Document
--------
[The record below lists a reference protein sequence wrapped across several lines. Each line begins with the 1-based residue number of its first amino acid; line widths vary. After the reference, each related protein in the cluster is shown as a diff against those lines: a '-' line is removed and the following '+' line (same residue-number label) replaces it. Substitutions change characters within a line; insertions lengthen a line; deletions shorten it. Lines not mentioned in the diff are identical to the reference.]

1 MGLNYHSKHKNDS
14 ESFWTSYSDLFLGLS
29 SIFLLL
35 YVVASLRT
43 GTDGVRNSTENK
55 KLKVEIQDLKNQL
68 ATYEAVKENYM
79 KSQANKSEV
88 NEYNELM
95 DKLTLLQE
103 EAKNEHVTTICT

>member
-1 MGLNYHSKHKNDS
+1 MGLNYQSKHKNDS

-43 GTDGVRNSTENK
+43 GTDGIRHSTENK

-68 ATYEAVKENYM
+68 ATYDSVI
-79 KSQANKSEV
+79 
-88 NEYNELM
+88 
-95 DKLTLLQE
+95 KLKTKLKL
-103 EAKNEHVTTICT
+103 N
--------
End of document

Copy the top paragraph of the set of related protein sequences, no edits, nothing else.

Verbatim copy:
[The record below lists a reference protein sequence wrapped across several lines. Each line begins with the 1-based residue number of its first amino acid; line widths vary. After the reference, each related protein in the cluster is shown as a diff against those lines: a '-' line is removed and the following '+' line (same residue-number label) replaces it. Substitutions change characters within a line; insertions lengthen a line; deletions shorten it. Lines not mentioned in the diff are identical to the reference.]